Why Antepartum Depression Isn’t Talked About?

Antepartum depression refers to depression that occurs during pregnancy, a lesser known and lesser talked about entity than its counterpart to post-partum depression.

Antepartum depression refers to depression that occurs during pregnancy, a lesser known and lesser talked about entity than its counterpart- post-partum depression.

Why does nobody talk about Antepartum Depression?

How can you talk about something which you believe does not exist? Pregnancy after all, is supposed to be the most joyful period in a woman’s life, is it not?

There would even be those who say that the words ‘pregnancy’ and ‘depression’ totally contradict one another, such that they should not even be in the same sentence together. Well, here is news to non-believers, antepartum depression is not big-foot, it is very much real.

What causes Antepartum Depression?

It is believed to result from a combination of hormonal changes, psychological factors, alteration in eating and sleeping habits along with bodily changes, according to the National Institute of Mental Health.

Hormonal changes are a big factor

The major hormones that ravage the pregnant body are estrogen, progesterone and human chorionic gonadotropin (HCG). While estrogen is associated with energy, thereby triggering anxiety, restlessness and irritability, progesterone causes relaxation, too much of which results in exhaustion.

As if the combination of irritability and fatigue are not enough, the third hormone HCG creates perpetual nausea and vomiting during the first trimester.

Bodily changes

With the second trimester bodily changes take predominance, with enlarged and tender breasts, the beginnings of a baby bump and clothes that no longer fit, making her no longer comfortable with her own body.

These changes progress during the third trimester including the larger baby bump, frequent urination, severely disturbed sleep (due to frequent loo trips and not finding a comfortable sleeping position), extreme fatigue and low back pain, to name a few.

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Psychological aspects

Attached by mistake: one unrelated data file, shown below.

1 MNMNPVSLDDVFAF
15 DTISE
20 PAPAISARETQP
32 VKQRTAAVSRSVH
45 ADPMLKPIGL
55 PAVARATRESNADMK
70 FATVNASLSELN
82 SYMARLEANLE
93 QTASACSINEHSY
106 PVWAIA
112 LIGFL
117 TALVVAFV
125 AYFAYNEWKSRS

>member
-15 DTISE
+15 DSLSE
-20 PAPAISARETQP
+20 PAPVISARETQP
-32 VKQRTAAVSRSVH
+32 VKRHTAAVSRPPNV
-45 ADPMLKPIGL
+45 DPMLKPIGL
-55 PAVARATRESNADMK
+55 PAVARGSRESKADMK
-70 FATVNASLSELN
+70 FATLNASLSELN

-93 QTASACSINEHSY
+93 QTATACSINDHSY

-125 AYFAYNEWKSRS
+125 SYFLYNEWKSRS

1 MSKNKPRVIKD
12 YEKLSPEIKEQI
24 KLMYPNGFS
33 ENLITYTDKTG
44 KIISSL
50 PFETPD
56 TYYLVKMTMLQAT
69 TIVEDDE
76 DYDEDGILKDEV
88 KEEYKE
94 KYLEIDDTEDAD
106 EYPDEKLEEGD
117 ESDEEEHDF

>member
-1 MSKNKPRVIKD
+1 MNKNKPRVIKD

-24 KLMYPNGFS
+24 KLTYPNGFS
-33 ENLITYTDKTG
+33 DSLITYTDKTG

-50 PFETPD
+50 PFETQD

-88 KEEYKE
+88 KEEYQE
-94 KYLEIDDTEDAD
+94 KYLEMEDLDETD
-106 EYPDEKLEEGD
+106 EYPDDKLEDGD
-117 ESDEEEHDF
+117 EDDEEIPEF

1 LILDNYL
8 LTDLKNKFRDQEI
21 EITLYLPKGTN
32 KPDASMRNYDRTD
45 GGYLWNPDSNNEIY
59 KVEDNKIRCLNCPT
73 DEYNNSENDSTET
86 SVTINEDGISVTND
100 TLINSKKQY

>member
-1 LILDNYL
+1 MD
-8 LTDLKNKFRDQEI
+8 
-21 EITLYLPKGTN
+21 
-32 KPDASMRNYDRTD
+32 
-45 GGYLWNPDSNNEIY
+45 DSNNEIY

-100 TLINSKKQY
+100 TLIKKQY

These result from the mental impact of the above-mentioned physical factors coupled with anxiety regarding the wellness of the pregnancy at every stage.

The apprehension increases prior to every scan and antenatal visit, especially in those who have had a previous miscarriage or termination. All this worry precipitates insomnia, which aggravates the pre-existing exhaustion.

Then comes her worry about her career, which in many cases takes a beating or a very long break due to pregnancy and childbirth, especially in complicated and high risk ones. The woman often suffers an identity crisis and a fear of the future once she gives up her career, even if it is temporary.

There is, after all, more to her than being a mother. She is an individual with her own dreams and aspirations too.

What to do about it?

For the pregnant woman:

  • Accept and understand that you are not alone in this.
  • There is nothing wrong with you, just because you are not always joyful.
  • Do not feel guilty about your mood swings and irritability.
  • Talk about how you feel frequently with your close circle.
  • Do not hesitate to talk to a therapist if you feel extremely sad and hopeless.
  • Keep up your physical fitness with regular walking and yoga, as per the advice of your treating Obstetrician.
  • Try out meditation and deep breathing to calm your mind.
  • Engage in activities you love outside your work-painting/writing/vlogging/cooking/crafts/singing/playing musical instruments, etc.

For her spouse, family and friends

  • Giver her your unconditional, judgement-free love.
  • Offer physical and emotional support whenever needed.
  • Help her find ways to keep herself occupied.
  • Avoid unsolicited advice, which will irritate and stress her more.

And dear husband, in addition to the above, keep telling her that she looks beautiful no matter what, to allay her fears about her changing body and take her out on romantic dinner dates!

Care and attention to a pregnant person’s needs are a must, empathy and constant consultation with a doctor can help a lot. So if you or someone needs help, please ask for support.

Image source: Shisuka, free and edited on CanvaPro

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At Women's Web we try to bring you information on Fitness & Wellness topics of interest to you. This is not, however diagnostic or prescriptive information, so please do consult your doctor or therapist before using any of it.


About the Author

Lavnya Krishnamurthy

Doctor (Ophthalmologist) by profession and a writer by passion read more...

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